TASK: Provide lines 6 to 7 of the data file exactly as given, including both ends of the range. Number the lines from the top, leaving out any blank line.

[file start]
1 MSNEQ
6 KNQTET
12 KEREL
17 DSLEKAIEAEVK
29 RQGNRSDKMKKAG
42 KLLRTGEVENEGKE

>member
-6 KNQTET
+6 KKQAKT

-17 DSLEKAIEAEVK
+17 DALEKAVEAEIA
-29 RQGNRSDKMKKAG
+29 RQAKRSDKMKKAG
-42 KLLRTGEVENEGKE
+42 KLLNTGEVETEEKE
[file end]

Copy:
42 KLLRTGEVENEGKE

>member